Test drive: Peugeot 3008 Allure

By thoriq, 25 September 2018

Regular readers may remember our jaunt with Peugeot’s then just-released second generation 3008 crossover about a year ago – a quick media drive to Taiping, Perak, and back to Kuala Lumpur. Even then, it was easy to deduce Peugeot had given itself a steady contender in this hotly contested crossover segment.

Fast forward to the present and, unlike our last outing, we finally had decent time behind the wheel of one recently, meaning we could test it more properly. So, after going through an entire weekend of typical and not so typical routines with it, here’s what is in store for those who dare to be different…

At a glance, as you would most likely know, it’s refreshingly stylish, posh grille, modern LED headlights and tail lights, 18-inch alloy wheels, generous chrome trimming and all.


Inside, the cabin is as chic. Roomy enough, upmarket and very mod. Besides the plush leather, soft touch plastics and high-end fabric, there’s the aviation-inspired, signature Peugeot i-Cockpit design.

Of substance too are its digital and very interactive instrument display and touchscreen infotainment screen, crisp-sounding Arkamys six-speaker sound system, dual zone automatic climate control with rear vents, electric driver seat adjustment, and keyless entry and ignition.

In looks, feel and features count, the 3008 is matched by only a handful of its rivals. Nevertheless, there’s fierce competition from that handful and it needs more than just those attributes to put up a fight – that it has. That little bit of ‘extra’ is seen in the way the 3008 performs, thanks to a dynamic chassis and a revised drivetrain.

In harness is a revised version of Peugeot’s signature 1.6-litre THP turbocharged petrol four-cylinder mill that delivers a decent 165bhp and 240Nm, the torque pitching in from as low as 1,400rpm. Typical of Peugeot, all that power and torque is delivered to the front wheels, and tasked with managing it is an Aisin-sourced 6-speed automatic.

The abundant torque from low to mid-range gives the 3008 decent off-the-line acceleration. Typically European too is its ability to cruise at higher than average (read Autobahn-like) speeds on highways. If driven right, it’s quite economical, averaging seven litres/100km.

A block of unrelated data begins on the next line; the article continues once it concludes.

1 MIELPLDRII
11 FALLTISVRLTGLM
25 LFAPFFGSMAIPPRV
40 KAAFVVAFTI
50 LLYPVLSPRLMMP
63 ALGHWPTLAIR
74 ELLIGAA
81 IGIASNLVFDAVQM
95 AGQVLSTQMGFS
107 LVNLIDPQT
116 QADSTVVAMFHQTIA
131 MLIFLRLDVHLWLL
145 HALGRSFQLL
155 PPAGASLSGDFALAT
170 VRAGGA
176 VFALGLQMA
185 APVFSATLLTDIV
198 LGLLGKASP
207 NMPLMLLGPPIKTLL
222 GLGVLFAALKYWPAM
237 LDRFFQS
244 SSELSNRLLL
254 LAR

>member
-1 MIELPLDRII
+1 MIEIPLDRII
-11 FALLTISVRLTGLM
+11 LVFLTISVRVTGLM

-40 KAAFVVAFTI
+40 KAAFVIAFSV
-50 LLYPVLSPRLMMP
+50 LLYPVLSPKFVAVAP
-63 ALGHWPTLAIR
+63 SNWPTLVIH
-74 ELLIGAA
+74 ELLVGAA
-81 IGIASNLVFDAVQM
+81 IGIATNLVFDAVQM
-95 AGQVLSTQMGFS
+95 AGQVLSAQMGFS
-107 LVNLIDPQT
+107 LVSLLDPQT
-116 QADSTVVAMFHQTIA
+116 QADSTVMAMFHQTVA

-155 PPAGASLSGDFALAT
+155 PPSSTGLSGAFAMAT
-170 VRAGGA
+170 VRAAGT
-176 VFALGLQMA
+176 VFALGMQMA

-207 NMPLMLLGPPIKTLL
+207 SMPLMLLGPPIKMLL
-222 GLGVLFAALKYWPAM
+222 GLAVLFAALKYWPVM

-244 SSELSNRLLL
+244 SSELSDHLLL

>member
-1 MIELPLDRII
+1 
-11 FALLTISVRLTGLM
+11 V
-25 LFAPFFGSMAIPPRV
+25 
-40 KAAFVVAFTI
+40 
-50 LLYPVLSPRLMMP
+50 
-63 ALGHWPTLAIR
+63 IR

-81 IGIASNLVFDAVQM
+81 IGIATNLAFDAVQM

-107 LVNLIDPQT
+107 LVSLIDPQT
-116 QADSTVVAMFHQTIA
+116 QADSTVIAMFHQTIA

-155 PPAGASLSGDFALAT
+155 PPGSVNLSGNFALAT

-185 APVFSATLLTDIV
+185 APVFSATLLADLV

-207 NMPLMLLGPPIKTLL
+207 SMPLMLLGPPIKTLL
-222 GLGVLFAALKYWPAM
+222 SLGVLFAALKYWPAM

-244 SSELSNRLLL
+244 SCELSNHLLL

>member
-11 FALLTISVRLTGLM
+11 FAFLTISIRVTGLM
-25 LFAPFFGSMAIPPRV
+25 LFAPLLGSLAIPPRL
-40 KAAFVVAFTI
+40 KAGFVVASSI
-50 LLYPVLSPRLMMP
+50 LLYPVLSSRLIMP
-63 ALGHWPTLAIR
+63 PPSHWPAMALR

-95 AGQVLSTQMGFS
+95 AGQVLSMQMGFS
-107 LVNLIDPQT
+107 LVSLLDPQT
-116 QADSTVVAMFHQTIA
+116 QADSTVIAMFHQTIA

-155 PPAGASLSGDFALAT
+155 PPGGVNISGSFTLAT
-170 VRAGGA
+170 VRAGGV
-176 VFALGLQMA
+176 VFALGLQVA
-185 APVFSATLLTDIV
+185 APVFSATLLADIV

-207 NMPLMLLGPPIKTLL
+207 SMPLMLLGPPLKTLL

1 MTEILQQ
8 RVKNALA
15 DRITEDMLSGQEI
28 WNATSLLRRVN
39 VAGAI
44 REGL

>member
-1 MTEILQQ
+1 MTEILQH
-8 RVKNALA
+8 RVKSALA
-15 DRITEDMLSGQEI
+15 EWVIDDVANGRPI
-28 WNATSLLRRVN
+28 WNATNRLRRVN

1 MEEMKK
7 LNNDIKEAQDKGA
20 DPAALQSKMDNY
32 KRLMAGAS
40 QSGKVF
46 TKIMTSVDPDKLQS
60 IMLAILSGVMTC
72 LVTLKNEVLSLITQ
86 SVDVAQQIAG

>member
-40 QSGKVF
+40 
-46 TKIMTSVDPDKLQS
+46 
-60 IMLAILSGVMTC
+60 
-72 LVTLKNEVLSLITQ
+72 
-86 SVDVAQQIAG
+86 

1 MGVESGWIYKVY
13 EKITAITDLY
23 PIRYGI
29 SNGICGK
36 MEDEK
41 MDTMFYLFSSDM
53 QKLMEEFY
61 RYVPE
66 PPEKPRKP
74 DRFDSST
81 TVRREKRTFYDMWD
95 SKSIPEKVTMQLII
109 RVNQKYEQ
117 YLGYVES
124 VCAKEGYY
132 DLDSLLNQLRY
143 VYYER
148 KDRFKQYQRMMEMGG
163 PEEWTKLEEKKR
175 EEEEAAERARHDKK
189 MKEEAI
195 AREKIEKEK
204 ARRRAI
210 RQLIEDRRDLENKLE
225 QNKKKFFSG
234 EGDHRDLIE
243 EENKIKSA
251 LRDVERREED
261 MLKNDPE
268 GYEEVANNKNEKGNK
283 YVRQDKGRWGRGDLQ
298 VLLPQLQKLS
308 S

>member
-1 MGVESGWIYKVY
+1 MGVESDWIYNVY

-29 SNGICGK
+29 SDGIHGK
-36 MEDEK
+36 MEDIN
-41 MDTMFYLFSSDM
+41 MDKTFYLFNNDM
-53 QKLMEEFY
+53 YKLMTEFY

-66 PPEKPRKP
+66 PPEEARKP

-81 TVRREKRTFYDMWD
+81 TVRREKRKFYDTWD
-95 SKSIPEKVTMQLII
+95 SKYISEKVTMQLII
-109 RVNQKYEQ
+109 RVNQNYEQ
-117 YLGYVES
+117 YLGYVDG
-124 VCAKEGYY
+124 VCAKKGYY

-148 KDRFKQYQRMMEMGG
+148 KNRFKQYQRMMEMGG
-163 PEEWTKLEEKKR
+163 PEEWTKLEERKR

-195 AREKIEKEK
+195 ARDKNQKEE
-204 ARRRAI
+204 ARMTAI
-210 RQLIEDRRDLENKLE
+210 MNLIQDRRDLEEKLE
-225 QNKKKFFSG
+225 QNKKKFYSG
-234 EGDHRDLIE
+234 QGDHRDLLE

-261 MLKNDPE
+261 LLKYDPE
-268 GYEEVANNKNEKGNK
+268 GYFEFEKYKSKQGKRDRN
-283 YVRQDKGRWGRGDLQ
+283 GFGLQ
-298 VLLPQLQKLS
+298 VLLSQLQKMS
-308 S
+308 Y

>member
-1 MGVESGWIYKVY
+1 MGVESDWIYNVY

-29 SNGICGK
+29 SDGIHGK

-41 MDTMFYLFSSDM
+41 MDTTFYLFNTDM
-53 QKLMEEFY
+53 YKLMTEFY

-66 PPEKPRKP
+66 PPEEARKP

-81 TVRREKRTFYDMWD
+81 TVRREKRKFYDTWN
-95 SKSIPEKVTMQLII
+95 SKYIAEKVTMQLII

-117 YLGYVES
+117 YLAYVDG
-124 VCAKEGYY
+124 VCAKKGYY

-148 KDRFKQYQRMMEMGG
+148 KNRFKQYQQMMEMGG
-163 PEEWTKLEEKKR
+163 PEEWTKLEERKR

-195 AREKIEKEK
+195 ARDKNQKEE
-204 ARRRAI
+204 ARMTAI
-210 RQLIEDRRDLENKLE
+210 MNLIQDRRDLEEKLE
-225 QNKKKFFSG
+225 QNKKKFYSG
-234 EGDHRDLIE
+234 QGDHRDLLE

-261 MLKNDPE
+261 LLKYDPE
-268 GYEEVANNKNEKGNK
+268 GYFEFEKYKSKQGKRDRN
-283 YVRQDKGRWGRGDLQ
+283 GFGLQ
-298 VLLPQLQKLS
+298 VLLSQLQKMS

Its chassis architecture, totally new when this generation came into being, completes the performance package. It’s, perhaps, the 3008’s best characteristic on the go. Traversing the urban jungle’s pothole-ridden paths is a cinch thanks to the 3008’s long travel suspension, slightly lifted height, sublime damping and driver-friendly electric power steering system.

So, good road manners, then. Comparable to, if not better than, its main rivals.  Even when the going gets a little rough, it has an answer in the form of a multi-terrain drive mode selector. It came in handy when we found ourselves on some typical dirt roads going through a small kampong during a short family daytrip.

While full-blown, rough terrain isn’t its forte, the fact that it can take some of the rough stuff somewhat offsets the 3008’s minor quirks. For instance, we reckon the addition of a powered tailgate – a feature common to a number of its rivals – would make the usual grocery or school run easier. We’re also certain plenty of folks will find the steering wheel to be a tad too small.


However, these shortcomings aren’t deal breakers given how many safety features are built into it. Besides the standard six airbags, anti-lock brakes and electronic stability control, Peugeot has installed, for example, blind-spot information system and lane-departure warning for good measure.

Overall, the Peugeot 3008 isn’t entirely perfect – which car is? – but it’s definitely far from dull or run of the mill. It has as much performance, versatility and safety as its peers – and that certain French flair most urban folks will undoubtedly appreciate.

They might also appreciate its price, which starts from RM147,090.75 and is reasonable, to say the least. Though pricier than most of its Asian rivals, it’s more affordable than its chief European rivals. The price includes a five-year or 120,000km warranty, which should somewhat quell any unease about ownership.


Not your average family crossover as it packs better styling, tech and features. Could use a powered tailgate though…

Or try this:

VW Tiguan 1.4 TSI Highline

Benchmark German offering, but costs more.


   Powertrain    1.6-litre direct injected 4-cylinder turbo petrol, FWD, 165bhp, 240Nm
   Price    RM147,090.75
   Economy    7L/100km, 129g/km CO2
   Performance    0-100kph in 8.9 secs, 206kph
   Weight    1,300kg